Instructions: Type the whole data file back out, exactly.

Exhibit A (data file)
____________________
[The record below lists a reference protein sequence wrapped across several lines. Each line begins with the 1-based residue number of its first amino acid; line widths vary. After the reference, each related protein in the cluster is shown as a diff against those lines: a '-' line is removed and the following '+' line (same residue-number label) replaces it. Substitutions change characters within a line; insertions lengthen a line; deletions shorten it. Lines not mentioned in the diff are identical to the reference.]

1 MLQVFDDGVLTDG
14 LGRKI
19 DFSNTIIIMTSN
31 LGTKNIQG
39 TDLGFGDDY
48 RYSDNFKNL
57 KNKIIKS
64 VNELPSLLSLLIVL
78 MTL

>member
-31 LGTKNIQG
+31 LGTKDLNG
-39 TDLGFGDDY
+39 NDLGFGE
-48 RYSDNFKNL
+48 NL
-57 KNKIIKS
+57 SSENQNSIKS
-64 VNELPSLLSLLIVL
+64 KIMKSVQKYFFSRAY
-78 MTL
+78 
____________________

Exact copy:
[The record below lists a reference protein sequence wrapped across several lines. Each line begins with the 1-based residue number of its first amino acid; line widths vary. After the reference, each related protein in the cluster is shown as a diff against those lines: a '-' line is removed and the following '+' line (same residue-number label) replaces it. Substitutions change characters within a line; insertions lengthen a line; deletions shorten it. Lines not mentioned in the diff are identical to the reference.]

1 MLQVFDDGVLTDG
14 LGRKI
19 DFSNTIIIMTSN
31 LGTKNIQG
39 TDLGFGDDY
48 RYSDNFKNL
57 KNKIIKS
64 VNELPSLLSLLIVL
78 MTL

>member
-31 LGTKNIQG
+31 LGTKDLNG
-39 TDLGFGDDY
+39 NDLGFGE
-48 RYSDNFKNL
+48 NL
-57 KNKIIKS
+57 SSENQNSIKS
-64 VNELPSLLSLLIVL
+64 KIMKSVQKYFFSRAY
-78 MTL
+78 